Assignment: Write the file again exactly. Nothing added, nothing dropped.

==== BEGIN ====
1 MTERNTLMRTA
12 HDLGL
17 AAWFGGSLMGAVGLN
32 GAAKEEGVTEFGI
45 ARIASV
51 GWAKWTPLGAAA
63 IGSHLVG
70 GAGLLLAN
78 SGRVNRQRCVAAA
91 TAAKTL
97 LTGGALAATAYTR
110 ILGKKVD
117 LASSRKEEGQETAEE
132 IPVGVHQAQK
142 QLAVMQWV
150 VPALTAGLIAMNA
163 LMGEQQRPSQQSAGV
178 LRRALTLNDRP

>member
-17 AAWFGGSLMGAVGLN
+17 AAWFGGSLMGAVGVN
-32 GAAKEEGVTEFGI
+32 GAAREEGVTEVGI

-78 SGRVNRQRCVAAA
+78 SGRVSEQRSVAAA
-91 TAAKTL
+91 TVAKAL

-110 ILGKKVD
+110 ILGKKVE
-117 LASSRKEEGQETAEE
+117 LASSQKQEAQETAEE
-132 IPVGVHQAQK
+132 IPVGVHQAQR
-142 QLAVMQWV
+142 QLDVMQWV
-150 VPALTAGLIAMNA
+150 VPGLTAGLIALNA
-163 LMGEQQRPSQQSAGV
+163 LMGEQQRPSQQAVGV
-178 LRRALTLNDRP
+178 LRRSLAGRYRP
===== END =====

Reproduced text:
1 MTERNTLMRTA
12 HDLGL
17 AAWFGGSLMGAVGLN
32 GAAKEEGVTEFGI
45 ARIASV
51 GWAKWTPLGAAA
63 IGSHLVG
70 GAGLLLAN
78 SGRVNRQRCVAAA
91 TAAKTL
97 LTGGALAATAYTR
110 ILGKKVD
117 LASSRKEEGQETAEE
132 IPVGVHQAQK
142 QLAVMQWV
150 VPALTAGLIAMNA
163 LMGEQQRPSQQSAGV
178 LRRALTLNDRP

>member
-17 AAWFGGSLMGAVGLN
+17 AAWFGGSLMGAVGVN
-32 GAAKEEGVTEFGI
+32 GAAREEGVTEVGI

-78 SGRVNRQRCVAAA
+78 SGRVSEQRSVAAA
-91 TAAKTL
+91 TVAKAL

-110 ILGKKVD
+110 ILGKKVE
-117 LASSRKEEGQETAEE
+117 LASSQKQEAQETAEE
-132 IPVGVHQAQK
+132 IPVGVHQAQR
-142 QLAVMQWV
+142 QLDVMQWV
-150 VPALTAGLIAMNA
+150 VPGLTAGLIALNA
-163 LMGEQQRPSQQSAGV
+163 LMGEQQRPSQQAVGV
-178 LRRALTLNDRP
+178 LRRSLAGRYRP